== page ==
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The Impact of Artist Residencies | Michael Chabon

“[At a residency] I am never not engaged in the imaginative work even when I’m not sitting at my keyboard, and that is such a magical, beautiful state to be in.” 

Michael Chabon (b. 1963) is an acclaimed and bestselling author whose works include the Pulitzer Prize–winning novel The Amazing Adventures of Kavalier & Clay (2000). Chabon achieved literary fame at age twenty-four with his first novel, The Mysteries of Pittsburgh (1988), which was a major critical and commercial success. His book Wonder Boys (1995), another bestseller, was made into a film starring Michael Douglas. One of America’s most distinctive voices, Chabon has been called “a magical prose stylist” by the New York Times Book Review, and is known for his lively writing, nostalgia for bygone modes of storytelling, and deep empathy for the human predicament.

Chabon serves as Chairman of the Board of The MacDowell Colony, where he was awarded his first residency in 1996. Caitlin Strokosch – Executive Director of the Alliance of Artists Communities – recently spoke with Chabon about the impact residencies have had on his life and his work. Their interview is excerpted below.

Caitlin Strokosch: When was your first residency at MacDowell?

Michael Chabon: January 1996.

CS: And how many times have you been there?

MC: 11, I think.

CS: What kind of impact did you hope your first residency would have? What did you expect from it?

MC: The main impetus for me was that we had just had our first child. I had started working on what became The Amazing Adventures of Kavalier & Clay and I knew it was going to be a big book and it was going to take a lot of time to write and I had to do a lot of research and reading. And we just had a new baby and I was trying to adjust to that. In hindsight, now that we have 4 kids, it seems laughable that I thought my time was so compromised having one small, relatively easy-to-manage baby. It seems ridiculous now but I was in a state of panic. “How am I ever going to get this work done and finish this book? It’s going to take forever and now it’s going to take even longer and I can’t concentrate.” … I just had a sense going in that I would work, work, work, and that’s really what I was looking for and hoping for. And it’s indeed what I found. I got a ton of work done while I was there.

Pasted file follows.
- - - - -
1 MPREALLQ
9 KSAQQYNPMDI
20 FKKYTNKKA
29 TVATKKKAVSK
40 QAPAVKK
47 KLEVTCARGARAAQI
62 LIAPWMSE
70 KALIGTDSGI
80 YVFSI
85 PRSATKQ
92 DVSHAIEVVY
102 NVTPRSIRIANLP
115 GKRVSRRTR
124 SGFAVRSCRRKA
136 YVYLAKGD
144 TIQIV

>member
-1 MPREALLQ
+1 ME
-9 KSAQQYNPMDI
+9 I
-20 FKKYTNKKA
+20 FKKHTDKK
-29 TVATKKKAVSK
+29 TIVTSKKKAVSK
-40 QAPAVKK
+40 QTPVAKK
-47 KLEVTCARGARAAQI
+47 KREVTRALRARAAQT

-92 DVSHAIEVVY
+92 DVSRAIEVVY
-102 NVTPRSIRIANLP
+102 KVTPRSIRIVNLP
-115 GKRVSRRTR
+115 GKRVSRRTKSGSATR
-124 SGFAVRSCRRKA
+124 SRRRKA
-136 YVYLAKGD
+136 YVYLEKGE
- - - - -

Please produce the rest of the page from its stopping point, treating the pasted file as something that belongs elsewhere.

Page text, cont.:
CS: Were there other things that surprised you? Did the residency impact your way of working?

MC: I don’t know if this was as clear to me the first time I did a residency as it became in subsequent times over the next five-to-seven years as our family grew. What I realized once I was at MacDowell and every time I’ve done a residency since is that I almost never get into the proper space, the ideal space, the necessary state of mind to get my best work done. I can get good work done under pressure of a deadline – that’s one way. And the other way is what happens at a residency: even when I’m not working I’m still working. I can be in that open, porous state of mind because I’m spending so much time of every day working. At a residency, even when I’m taking a walk, when I’m eating, when I’m talking to other people, when I’m reading the newspaper or whatever books I’ve brought along with me to read, I’m still working. I am never not engaged in the imaginative work even when I’m not sitting at my keyboard, and that is such a magical, beautiful state to be in. It’s a state I frequently found myself in when I was younger and I didn’t have kids and I would just be taking a walk and thinking about my work and so I’d still be working. But once you have children, I’ve found that they take up so much of the surface area of your consciousness, that when I’m not actively working on writing I am working on them. They hold you on the surface of life. You can’t go down too deep because you have to always be ready to come back up in case you’re needed in some way. It’s not proper, and for me not even possible as a parent, to remain in that kind of abstracted state – that flow state – that I frequently am in when I’m really engaged in my work.

But at a residency, I might bang my head against something for one night and then go to bed, start reading, and suddenly figure out the solution, find myself in possession of the complete solution to the problem I was working on all day long and all night long. I just see it and it’s 2:30 in the morning and I get out of bed and I go open my laptop and I start working, and I could work for another 3 hours and get the thing done. So I’m up ‘til 5:30 but it doesn’t matter, I can sleep ‘til 12:00 if I have to because I don’t have anybody depending on me, I’m not impinging on the schedule of the life of the family in any way. Every moment is an opportunity to get work done, even when you’re not actually working at all in an apparent way. That is a thing that I didn’t know until I’d been in residence a couple of times and realized that it only happens for me there. For that kind of sustained focus and to keep the level of engagement so high on an unconscious level as well as a conscious level, a residency is an incredible gift to me.